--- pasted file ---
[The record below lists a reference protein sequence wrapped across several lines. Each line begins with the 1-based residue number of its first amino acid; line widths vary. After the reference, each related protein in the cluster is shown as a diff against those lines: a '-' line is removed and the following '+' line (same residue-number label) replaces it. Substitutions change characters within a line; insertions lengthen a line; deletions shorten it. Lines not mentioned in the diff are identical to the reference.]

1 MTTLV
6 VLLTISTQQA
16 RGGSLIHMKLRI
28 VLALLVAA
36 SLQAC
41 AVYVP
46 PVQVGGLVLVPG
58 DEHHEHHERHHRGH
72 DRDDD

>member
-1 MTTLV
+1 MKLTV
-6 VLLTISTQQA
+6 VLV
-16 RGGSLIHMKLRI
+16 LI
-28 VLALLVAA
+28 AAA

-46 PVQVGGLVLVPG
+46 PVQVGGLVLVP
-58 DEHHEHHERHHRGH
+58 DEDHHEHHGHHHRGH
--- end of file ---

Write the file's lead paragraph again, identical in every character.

[The record below lists a reference protein sequence wrapped across several lines. Each line begins with the 1-based residue number of its first amino acid; line widths vary. After the reference, each related protein in the cluster is shown as a diff against those lines: a '-' line is removed and the following '+' line (same residue-number label) replaces it. Substitutions change characters within a line; insertions lengthen a line; deletions shorten it. Lines not mentioned in the diff are identical to the reference.]